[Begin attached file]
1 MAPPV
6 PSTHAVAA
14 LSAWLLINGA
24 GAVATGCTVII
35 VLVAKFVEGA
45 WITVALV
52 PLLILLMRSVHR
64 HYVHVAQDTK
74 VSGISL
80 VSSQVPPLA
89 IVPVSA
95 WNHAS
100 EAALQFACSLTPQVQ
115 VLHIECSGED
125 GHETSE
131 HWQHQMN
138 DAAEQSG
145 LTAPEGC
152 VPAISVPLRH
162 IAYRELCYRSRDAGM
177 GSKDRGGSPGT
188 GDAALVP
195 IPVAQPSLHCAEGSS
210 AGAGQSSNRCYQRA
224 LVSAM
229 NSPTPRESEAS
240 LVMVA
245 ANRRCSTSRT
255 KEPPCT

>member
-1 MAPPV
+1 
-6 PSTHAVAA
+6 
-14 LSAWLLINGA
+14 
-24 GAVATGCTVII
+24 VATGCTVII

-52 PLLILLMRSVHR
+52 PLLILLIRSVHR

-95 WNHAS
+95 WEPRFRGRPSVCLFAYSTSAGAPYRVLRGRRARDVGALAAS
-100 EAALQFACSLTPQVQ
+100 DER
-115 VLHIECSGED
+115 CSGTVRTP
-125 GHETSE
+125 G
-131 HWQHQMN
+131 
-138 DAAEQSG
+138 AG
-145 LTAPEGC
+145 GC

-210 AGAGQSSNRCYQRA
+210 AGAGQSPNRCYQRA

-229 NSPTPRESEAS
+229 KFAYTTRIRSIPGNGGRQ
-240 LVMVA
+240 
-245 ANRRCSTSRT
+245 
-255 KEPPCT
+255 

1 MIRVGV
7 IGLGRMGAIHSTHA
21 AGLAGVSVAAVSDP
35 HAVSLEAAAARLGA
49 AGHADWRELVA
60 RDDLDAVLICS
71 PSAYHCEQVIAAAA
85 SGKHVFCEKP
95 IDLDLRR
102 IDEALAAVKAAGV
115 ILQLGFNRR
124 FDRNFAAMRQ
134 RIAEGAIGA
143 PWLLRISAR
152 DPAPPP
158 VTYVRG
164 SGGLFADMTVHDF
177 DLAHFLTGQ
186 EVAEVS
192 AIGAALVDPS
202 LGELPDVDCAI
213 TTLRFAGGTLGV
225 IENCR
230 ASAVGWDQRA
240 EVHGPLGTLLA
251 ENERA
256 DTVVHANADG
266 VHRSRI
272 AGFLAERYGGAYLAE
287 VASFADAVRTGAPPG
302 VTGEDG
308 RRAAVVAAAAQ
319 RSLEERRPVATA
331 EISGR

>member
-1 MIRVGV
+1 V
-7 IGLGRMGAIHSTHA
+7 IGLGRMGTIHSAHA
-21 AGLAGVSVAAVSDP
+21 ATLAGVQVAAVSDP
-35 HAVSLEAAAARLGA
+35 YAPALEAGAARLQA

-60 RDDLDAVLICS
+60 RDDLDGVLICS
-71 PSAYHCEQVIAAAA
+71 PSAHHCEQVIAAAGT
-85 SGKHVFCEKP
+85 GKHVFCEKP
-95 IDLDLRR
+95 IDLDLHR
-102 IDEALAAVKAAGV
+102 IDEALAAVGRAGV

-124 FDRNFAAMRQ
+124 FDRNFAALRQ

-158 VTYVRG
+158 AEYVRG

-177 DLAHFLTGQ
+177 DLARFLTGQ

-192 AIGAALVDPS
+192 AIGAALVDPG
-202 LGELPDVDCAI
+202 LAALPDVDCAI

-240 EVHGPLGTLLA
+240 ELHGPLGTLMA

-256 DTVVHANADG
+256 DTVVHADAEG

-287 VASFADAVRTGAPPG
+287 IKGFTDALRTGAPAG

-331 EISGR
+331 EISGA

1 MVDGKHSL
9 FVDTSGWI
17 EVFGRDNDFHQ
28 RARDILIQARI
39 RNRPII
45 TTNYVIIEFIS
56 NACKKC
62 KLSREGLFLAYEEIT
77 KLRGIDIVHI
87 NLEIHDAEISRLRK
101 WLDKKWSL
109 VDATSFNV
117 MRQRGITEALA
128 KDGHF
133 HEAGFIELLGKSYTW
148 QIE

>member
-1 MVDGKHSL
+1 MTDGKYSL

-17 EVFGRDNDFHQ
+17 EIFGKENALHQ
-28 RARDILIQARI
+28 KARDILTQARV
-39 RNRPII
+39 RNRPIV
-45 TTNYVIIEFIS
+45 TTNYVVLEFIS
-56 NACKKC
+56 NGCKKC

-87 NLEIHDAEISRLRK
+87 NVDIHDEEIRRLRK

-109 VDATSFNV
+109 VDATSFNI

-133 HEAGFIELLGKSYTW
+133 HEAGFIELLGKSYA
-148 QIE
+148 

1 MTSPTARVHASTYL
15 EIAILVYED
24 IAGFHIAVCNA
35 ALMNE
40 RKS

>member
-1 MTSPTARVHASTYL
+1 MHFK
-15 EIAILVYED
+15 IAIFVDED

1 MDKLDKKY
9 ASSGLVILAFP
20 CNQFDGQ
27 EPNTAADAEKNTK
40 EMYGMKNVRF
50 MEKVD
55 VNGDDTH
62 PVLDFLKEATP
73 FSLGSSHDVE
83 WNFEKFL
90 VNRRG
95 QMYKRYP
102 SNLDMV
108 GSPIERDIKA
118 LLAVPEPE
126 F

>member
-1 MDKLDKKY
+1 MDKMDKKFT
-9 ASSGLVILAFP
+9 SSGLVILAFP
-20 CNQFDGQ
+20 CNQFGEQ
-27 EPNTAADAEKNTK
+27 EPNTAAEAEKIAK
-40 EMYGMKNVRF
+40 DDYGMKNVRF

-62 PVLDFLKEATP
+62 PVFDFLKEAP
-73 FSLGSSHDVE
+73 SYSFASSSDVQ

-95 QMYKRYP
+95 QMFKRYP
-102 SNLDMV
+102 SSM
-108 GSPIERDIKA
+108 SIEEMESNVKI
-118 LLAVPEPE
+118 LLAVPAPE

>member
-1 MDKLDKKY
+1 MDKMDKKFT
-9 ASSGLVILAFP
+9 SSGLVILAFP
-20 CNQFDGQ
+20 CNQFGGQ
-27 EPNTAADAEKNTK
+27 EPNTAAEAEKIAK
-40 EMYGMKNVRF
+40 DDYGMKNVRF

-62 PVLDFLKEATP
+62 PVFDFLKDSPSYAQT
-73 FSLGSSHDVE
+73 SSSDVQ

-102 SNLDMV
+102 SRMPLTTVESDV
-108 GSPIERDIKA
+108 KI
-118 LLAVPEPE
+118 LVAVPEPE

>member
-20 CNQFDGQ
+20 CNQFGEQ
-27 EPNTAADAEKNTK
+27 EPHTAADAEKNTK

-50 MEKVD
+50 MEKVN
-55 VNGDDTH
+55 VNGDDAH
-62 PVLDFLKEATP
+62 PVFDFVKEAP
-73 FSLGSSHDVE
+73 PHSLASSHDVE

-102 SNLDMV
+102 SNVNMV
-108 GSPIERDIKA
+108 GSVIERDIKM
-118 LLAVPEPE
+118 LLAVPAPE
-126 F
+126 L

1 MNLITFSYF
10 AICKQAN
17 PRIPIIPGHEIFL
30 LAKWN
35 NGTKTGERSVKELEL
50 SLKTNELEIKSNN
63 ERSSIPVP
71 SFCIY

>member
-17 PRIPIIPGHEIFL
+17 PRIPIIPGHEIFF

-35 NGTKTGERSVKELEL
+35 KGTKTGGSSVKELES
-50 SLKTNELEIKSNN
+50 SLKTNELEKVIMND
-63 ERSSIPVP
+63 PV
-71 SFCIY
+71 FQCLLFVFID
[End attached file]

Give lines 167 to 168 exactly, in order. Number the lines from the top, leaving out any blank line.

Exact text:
-109 VDATSFNV
+109 VDATSFNI